Background: The positive association between caesarean section (CS) and autism spectrum disorder (ASD) may be attributed to preterm delivery. However, due to lack of statistical power, no previous study thoroughly examined this association across gestational age. Moreover, most studies did not differentiate between emergency and planned CS.
Methods: Using population-based registries of four Nordic countries and Western Australia, our study population included 4 987 390 singletons surviving their first year of life, which included 671 646 CS deliveries and 31 073 ASD children. We used logistic regression to estimate odds ratios (OR) and their 95% confidence intervals (CI) for CS, adjusted for gestational age, site, maternal age and birth year. Stratified analyses were conducted by both gestational age subgroups and by week of gestation. We compared emergency versus planned CS to investigate their potential difference in the risk of ASD.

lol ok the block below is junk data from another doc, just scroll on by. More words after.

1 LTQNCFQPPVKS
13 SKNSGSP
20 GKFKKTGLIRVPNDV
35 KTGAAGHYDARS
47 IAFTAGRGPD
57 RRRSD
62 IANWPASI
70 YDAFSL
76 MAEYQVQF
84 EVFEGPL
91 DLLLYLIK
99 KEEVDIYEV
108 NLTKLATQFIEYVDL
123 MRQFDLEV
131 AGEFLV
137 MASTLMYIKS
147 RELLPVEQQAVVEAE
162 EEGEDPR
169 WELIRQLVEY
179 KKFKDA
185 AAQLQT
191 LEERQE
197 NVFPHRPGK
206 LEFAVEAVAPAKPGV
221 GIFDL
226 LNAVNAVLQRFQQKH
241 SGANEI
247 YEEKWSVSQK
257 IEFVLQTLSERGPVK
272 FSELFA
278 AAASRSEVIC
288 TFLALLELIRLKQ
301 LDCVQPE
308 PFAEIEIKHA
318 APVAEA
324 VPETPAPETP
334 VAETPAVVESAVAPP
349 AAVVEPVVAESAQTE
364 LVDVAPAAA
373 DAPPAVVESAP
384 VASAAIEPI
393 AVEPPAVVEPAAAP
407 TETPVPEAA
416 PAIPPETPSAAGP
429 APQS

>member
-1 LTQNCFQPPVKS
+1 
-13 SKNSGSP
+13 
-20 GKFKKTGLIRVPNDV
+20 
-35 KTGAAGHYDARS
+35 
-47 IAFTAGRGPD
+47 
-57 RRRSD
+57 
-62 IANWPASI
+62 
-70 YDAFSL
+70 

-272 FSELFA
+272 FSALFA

Results: Compared with vaginal delivery, the overall adjusted OR for ASD in CS delivery was 1.26 (95% CI 1.22-1.30). Stratified ORs were 1.25 (1.15-1.37), 1.16 (1.09-1.23), 1.34 (1.28-1.40) and 1.17 (1.04-1.30) for subgroups of gestational weeks 26-36, 37-38, 39-41 and 42-44, respectively. CS was significantly associated with risk of ASD for each week of gestation, from week 36 to 42, consistently across study sites (OR ranged 1.16-1.38). There was no statistically significant difference between emergency and planned CS in the risk of ASD.
Conclusion: Across the five countries, emergency or planned CS is consistently associated with a modest increased risk of ASD from gestational weeks 36 to 42 when compared with vaginal delivery.